Historical aspects of the Welsh slate industry

D Dylan Pritchard MA FSS

  1. It would be difficult to overestimate the importance of the Companies Act of 1862 in promoting slate quarry enterprise. Under this Act any seven or more associates might constitute themselves a company, either with limited or unlimited liability, by simply subscribing a memorandum of association. Even after the passing of the Act there was some reluctance in many industries to adopt modifications in the traditional type of business organisation, a reluctance which the tardiness of the State to permit any general system of limited liability had encouraged; this was not the case with the slate industry. Table I shows the extent to which this form of organisation had been adopted in the industry by 1882, or twenty years after the passing of the Act.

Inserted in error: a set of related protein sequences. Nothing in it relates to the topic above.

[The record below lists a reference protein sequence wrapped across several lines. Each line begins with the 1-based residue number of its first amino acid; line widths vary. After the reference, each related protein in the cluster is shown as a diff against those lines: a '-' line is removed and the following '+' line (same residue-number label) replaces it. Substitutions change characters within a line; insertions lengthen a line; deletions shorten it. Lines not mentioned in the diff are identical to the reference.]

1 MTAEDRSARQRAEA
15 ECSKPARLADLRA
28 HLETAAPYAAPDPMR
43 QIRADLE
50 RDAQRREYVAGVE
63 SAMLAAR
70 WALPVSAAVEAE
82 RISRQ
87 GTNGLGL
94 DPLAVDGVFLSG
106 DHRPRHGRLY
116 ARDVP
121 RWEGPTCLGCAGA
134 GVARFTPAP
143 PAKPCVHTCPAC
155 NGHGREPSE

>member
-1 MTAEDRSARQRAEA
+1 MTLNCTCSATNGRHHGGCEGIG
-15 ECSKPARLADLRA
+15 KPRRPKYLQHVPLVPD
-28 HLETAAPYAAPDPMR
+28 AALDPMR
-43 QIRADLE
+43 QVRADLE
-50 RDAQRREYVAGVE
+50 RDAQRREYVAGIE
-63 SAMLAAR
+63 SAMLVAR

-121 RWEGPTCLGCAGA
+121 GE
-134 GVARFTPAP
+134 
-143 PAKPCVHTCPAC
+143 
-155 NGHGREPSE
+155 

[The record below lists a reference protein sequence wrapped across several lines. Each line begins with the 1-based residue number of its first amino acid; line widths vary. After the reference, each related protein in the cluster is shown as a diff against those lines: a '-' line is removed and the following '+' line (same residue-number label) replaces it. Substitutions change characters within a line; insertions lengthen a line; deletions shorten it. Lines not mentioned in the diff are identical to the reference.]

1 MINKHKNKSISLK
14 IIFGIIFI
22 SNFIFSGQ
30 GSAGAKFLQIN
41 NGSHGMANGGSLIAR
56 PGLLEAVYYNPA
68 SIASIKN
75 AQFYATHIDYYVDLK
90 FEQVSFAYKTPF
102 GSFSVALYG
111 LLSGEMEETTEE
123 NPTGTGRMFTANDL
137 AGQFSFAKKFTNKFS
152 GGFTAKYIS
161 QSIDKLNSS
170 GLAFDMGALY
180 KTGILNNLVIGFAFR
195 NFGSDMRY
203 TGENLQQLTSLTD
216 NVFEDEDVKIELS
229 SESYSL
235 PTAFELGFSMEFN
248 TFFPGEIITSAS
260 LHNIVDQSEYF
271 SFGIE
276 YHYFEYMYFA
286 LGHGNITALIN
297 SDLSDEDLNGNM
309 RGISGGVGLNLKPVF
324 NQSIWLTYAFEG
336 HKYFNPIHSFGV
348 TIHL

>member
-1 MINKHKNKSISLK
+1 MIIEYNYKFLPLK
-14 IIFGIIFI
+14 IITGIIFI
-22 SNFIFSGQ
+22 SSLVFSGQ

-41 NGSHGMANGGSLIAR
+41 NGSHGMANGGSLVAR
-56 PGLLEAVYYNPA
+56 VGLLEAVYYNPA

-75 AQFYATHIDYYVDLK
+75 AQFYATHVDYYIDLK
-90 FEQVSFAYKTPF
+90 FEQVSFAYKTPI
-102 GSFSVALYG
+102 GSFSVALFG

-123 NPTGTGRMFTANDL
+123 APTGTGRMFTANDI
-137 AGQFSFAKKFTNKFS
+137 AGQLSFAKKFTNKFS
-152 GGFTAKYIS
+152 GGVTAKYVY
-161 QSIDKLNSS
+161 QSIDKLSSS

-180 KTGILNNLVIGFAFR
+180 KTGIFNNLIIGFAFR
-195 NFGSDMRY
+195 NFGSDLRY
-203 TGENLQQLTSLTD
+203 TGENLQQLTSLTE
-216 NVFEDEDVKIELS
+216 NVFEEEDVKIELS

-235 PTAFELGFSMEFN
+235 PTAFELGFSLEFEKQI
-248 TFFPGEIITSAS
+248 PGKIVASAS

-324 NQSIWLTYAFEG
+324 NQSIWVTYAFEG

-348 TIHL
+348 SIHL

2. In 1882 in Merioneth fifteen out of the twenty-five business units engaged in slate mining and quarrying were joint-stock limited liability concerns producing nearly 55 per cent. of the output of slate in the county and employing nearly 60 per cent. of the quarrymen. Out of thirty-six business units in the Caernarvonshire slate trade fifteen were limited companies which produced an eighth of the output and employed one-seventh the quarrymen in the county; in interpreting the statistics for Caernarvonshire it has to be remembered that the Penrhyn and Dinorwic concerns, together produced 198,595 tons valued at £468,212 and employed 5,566 men. In Montgomeryshire there were two small co-partnership concerns; in Denbighshire a limited company worked one quarry on a small scale. Taking North Wales as a whole we find that thirty-one out of sixty-five business units engaged in the exploitation of slate resources were limited liability companies employing more than a third of the total number of quarrymen and producing a little less than a third of the total output of the area.